A SHARP drop in the number of baby boomers in western economies will exacerbate the global crisis, according to a report by Merrill Lynch.
It says that "median" baby boomers are now moving into their 50s, past their "peak-spending age" of 47 years.
Combined with an end to the era of ever-increasing credit, the ageing population means that the global recession will last until at least mid-2009 - and possibly much longer - far outstripping the typical post-war recession.
"After a buying boom over the past 20 years ... it looks as though the boomers are done," David A.Rosenberg, North American economist at Merrill Lynch, said. "For the first time in four decades, we cannot expect to see the demographic cushion to consumer spending that helped ease the blow in each of the recessions dating back to the 1970s,"
Studies show that by the age of 47, people have bought the biggest house they are likely to buy, they are earning the most they are likely to earn, and their children have mostly left home, leaving them more disposable income to spending on "dream-fulfilling" goods. Spending on Harley Davidson motor bikes, for example, is higher in the 45-50 age group than any other.
But beyond age 47, people enter into a more frugal era of their lives when they are more likely to trade down than up, and consumers are not so much buying new goods as replacing old ones.
In short, their biggest contributions to the economy are behind them.
This correlation between the number of baby boomers and growth in the stock market was first noticed by American investment strategist Harry S.Dent who, in the 1980s, saw two graphs -- one of the S&P500 Index and the other of birth rates. He spotted that the graphs were virtually identical, but on a 47-year time lag.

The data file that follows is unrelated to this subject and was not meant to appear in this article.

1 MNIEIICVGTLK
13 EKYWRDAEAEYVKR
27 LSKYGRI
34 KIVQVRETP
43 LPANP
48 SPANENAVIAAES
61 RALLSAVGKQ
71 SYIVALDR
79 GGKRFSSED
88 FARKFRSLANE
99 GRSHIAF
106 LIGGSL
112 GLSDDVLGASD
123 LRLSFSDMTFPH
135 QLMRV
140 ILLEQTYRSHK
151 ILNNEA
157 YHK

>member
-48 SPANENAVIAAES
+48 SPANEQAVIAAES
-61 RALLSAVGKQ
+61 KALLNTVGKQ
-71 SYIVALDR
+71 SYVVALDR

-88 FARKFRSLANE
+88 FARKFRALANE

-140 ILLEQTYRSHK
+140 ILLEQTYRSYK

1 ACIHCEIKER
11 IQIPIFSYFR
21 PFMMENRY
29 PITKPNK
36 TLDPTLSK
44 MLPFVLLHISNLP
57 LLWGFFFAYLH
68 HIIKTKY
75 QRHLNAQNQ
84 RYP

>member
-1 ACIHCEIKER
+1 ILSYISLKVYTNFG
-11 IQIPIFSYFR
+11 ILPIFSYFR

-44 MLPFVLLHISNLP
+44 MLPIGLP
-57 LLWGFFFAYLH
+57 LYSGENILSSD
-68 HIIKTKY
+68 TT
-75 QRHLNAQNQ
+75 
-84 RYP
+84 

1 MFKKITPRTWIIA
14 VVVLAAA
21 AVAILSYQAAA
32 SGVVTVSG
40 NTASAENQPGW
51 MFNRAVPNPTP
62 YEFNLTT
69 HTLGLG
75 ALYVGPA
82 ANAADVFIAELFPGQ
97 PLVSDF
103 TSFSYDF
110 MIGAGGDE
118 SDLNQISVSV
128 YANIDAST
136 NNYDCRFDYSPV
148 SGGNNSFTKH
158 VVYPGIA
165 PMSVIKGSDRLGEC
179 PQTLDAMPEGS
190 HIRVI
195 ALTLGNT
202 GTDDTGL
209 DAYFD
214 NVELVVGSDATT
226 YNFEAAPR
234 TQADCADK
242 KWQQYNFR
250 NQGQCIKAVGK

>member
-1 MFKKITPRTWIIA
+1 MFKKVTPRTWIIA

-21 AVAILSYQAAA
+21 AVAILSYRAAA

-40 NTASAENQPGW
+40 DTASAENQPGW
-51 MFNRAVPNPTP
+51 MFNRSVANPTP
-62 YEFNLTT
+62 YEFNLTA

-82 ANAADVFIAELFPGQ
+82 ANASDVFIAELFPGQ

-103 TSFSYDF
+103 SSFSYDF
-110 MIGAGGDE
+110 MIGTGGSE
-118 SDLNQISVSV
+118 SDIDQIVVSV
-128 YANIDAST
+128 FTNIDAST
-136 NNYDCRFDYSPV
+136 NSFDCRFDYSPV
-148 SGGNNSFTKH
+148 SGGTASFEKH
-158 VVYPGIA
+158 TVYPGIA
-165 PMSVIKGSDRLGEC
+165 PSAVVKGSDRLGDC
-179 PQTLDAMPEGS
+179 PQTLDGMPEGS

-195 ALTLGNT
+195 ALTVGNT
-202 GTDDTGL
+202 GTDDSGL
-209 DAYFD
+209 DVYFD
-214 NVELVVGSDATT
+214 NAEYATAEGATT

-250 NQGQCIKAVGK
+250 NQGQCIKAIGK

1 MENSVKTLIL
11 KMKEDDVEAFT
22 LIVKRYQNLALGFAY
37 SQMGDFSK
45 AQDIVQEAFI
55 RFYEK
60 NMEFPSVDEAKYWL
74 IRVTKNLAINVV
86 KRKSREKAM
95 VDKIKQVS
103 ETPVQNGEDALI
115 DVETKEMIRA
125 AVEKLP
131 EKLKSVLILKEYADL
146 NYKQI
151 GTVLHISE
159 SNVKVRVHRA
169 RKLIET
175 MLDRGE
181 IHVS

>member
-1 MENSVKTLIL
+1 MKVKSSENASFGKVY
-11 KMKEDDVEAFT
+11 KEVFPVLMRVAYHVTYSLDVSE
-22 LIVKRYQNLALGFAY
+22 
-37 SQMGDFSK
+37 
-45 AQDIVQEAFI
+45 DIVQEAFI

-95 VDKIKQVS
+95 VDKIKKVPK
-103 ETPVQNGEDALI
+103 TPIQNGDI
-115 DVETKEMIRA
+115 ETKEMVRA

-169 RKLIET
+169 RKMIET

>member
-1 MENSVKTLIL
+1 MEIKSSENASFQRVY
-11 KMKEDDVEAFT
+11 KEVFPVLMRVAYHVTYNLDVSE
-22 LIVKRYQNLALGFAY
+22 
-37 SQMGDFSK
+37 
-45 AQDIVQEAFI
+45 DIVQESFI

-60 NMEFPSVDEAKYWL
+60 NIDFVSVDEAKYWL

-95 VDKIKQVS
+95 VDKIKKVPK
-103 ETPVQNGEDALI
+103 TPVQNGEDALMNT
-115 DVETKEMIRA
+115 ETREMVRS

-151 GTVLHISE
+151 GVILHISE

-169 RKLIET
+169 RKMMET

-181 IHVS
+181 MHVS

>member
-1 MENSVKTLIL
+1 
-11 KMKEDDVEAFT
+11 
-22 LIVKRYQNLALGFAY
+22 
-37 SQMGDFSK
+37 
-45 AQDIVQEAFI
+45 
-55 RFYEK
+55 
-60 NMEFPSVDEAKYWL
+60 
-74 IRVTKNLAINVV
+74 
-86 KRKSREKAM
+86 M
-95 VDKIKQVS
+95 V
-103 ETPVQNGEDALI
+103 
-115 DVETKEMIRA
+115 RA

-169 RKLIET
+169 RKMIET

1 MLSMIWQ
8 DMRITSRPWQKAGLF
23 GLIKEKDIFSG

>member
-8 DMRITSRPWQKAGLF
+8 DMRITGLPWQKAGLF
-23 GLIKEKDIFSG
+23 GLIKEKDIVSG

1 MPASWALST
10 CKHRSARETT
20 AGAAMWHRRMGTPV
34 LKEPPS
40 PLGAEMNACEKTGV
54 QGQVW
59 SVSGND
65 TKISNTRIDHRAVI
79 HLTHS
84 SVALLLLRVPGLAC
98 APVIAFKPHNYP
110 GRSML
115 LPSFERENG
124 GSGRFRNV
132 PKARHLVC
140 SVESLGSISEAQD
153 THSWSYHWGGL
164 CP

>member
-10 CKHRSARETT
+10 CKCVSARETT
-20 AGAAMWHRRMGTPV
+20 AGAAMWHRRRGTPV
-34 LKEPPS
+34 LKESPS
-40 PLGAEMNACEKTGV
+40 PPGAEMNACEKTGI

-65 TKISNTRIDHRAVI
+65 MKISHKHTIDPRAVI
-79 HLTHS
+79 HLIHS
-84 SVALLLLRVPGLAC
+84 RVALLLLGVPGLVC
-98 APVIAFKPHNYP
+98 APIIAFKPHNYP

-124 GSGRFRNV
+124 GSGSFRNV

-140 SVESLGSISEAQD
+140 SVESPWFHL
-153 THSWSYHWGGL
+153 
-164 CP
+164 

Using this technique he was able to predict the collapse of the Japanese stock market in 1989.
Based on this "spending wave" theory, the more 47-year-olds in an economy, and the more people there are approaching that age, the better the economy should perform.
But if the numbers are declining, it spells bad news for the economy and therefore the stock market.
"American consumers have been the engine-room of global growth for decades," Shane Oliver, chief economist at AMP Capital, said. "Fewer US consumers spending less money will mean less demand for imported products from all over the world."
At the same time, Rosenberg said the "buy now pay later" days are a thing of the past, with Americans likely to save much more of their income instead of borrowing to shop on credit.
"The 20-year secular credit expansion came to an end just over a year ago, an unprecedented event in the last six decades and, in most cases, beyond our own collective personal experiences," Rosenberg said.
"As mentioned, this is a recession that may ultimately be labelled something a little different once we come out the other side - not unlike how the Great War ultimately was renamed World War I."
Certainly, he is forecasting a far longer recession that is more like pre-World War II recessions.
"In the post-World War II era, recessions last 10 months on average. We were spoiled," he said.
"There have been only two credit contractions we can draw inferences from: the 1930s and Japan in the 1990s.
"And we must respect the differences and understand the similarities. But what we learn from recessions that are rooted in shrinking household balance sheets is that the process of de-leveraging, asset liquidation and debt repayment, tends to last years -- not months or quarters."